10 tips to improve your buildings' operational efficiency

10 tips to improve your buildings' operational efficiency

In the U.S., buildings consume 40 percent of energy. In dense urban settings, commercial buildings can account for up to 75 percent of energy used and 20 percent of greenhouse gas emissions. These facts make it critical that buildings operate more efficiently to help meet the country’s growing energy needs, reduce greenhouse gas emissions, save money and create jobs.

Many of the steps toward improving building operational efficiency are relatively easy and inexpensive to deploy. Here are 10 steps to help an owner or manager move toward peak efficiency for his or her facility.

Measure water usage and waste. Conduct a water audit of your facilities, campus or geography to determine where water is being used and wasted. Reduce water consumption by maintaining equipment and fixing leaks. Even a slow faucet leak can waste 300 gallons of water per month. Pay special attention to toilets, sprinkler heads and ice machines.

Train your facilities staff on how to improve operational efficiency. Their understanding of new technology and best practices to improve your building’s operating efficiency pays higher dividends if they have a firm foundation in the basics of mechanical equipment and energy management. Look to local colleges and technical schools that rely on experienced practitioners as instructors who can translate concepts into operational know-how.

Rethink water conservation opportunities. Low-flow and dual-flush fixtures are already used in most facilities, but it may be time to evaluate more widespread use as technology has expanded choice and some prices have decreased. Use native species plantings for most landscaping along with moisture-sensing irrigation controls for the remaining Class A areas.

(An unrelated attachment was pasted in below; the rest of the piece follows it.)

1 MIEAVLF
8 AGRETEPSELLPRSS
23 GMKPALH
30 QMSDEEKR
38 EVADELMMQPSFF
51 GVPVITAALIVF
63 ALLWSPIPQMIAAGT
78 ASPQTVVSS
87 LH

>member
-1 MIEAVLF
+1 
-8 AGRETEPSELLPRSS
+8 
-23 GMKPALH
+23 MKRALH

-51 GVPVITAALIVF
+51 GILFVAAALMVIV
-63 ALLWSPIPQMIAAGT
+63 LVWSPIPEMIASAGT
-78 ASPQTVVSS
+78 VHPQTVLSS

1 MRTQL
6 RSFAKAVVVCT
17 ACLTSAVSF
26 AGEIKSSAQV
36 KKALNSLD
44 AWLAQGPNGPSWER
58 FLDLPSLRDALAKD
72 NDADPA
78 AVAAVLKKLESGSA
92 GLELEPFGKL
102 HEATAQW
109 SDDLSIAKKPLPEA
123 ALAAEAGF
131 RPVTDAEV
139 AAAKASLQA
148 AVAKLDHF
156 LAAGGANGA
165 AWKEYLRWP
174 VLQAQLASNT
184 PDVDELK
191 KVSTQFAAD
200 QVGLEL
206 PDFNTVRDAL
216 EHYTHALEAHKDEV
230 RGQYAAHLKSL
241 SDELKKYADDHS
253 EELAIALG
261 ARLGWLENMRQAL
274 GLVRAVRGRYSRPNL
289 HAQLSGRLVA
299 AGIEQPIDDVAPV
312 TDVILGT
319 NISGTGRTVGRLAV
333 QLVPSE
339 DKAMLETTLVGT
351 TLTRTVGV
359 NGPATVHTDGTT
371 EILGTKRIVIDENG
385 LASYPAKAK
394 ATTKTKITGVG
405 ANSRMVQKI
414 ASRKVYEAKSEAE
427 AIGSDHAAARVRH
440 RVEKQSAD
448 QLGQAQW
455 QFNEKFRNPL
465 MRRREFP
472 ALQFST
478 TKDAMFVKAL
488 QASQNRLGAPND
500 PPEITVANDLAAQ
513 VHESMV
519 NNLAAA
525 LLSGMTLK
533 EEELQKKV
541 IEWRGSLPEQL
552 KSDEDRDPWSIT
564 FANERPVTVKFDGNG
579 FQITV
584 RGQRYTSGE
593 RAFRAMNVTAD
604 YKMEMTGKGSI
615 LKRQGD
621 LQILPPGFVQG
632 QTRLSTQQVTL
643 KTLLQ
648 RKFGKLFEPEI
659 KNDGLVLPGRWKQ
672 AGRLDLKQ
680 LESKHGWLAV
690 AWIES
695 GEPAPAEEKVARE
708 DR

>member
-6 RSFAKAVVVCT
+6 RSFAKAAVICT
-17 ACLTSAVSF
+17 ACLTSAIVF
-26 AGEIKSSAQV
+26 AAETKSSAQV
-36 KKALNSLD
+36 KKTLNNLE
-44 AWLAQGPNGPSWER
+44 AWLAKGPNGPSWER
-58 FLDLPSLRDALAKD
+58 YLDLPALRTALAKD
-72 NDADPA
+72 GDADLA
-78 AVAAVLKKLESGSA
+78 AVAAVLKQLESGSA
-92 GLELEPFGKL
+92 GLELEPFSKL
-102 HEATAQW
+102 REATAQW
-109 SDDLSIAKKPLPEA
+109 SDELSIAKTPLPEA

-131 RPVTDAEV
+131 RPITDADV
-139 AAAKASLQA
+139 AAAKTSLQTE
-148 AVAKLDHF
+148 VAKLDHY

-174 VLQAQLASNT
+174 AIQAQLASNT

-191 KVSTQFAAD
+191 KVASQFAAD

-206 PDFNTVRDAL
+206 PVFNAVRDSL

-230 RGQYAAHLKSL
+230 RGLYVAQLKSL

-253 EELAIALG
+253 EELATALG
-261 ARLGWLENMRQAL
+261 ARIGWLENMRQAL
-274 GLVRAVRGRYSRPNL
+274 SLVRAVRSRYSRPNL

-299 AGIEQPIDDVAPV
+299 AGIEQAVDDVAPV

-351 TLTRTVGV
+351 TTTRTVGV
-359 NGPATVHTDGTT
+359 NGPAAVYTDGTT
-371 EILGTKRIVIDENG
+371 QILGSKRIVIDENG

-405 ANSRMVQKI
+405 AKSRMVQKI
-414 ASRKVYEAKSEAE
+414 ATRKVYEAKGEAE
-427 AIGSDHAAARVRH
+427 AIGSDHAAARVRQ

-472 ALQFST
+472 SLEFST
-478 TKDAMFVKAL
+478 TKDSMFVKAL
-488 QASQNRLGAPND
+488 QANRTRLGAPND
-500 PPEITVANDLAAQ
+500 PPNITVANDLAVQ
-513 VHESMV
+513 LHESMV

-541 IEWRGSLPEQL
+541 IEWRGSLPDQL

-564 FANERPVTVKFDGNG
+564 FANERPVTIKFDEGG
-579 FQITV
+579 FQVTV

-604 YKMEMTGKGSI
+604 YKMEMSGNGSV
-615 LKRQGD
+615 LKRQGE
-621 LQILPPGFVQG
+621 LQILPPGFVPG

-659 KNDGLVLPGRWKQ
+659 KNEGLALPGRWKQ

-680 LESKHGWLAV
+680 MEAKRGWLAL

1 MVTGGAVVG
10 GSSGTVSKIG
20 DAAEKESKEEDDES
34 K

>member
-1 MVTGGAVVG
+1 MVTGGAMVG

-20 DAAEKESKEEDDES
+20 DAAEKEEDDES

Maintain equipment for maximum efficiency. Making sure equipment is properly serviced and maintained means lower energy costs and extended life. Proactive maintenance on larger mechanical equipment like chillers and boilers pays off quickly. Don’t forget steam traps where used. They are often overlooked but almost always show fast paybacks.

Take the stress off your equipment. Use your building management system to monitor, analyze and reset key HVAC points like chilled water temperature, hot water temperature, discharge air temperatures and fan CFM. Reprogramming set points of these values to the minimum levels required for comfort will not only save energy but also reduce stress on mechanical systems.

Meet LEED standards. Build, renovate and operate your facilities according to Leadership in Energy and Environmental Design (LEED) standards. That will benefit your bottom line by lowering operating costs and increasing asset value. It will benefit the environment by conserving energy and water; reducing waste sent to landfills; creating healthier, safer occupant environments; and reducing harmful greenhouse gas emissions.

Commission building systems for optimal operation. Whether accomplished manually or by implementing updated building management system applications, continuous commissioning saves energy and creates an improved environment for occupants.

Eliminate shake, rattle and waste. Equipment that exhibits evidence of excessive vibration in the form of audible rattles and excessive noise levels is costing you money. Listening is a good first step, but you can learn how to improve operational efficiency with advanced inspection tools like vibration analysis.

Purchase more efficient equipment. Replace or eliminate outdated equipment with ENERGY STAR-listed devices. Investigate the use of smart power strips to eliminate smaller loads when they aren’t required. Consider remanufactured and recycled office supplies.

Work with green suppliers. Green your supply chain by giving preference to suppliers and vendors who follow specific environmental practices.

There are tremendous economic and societal pressures on commercial and industrial building owners and facility managers to use their resources more cost-effectively and to make their buildings operate more efficiently.

Even if it’s something as easy as repairing leaky faucets, there are many steps a building owner or facility manager can take to immediately start the process. 

Illustration of green buildings courtesy of Debra Hughes via Shutterstock.

This article originally appeared in Environmental Design & Construction magazine. It has been reprinted here with permission.

Topics: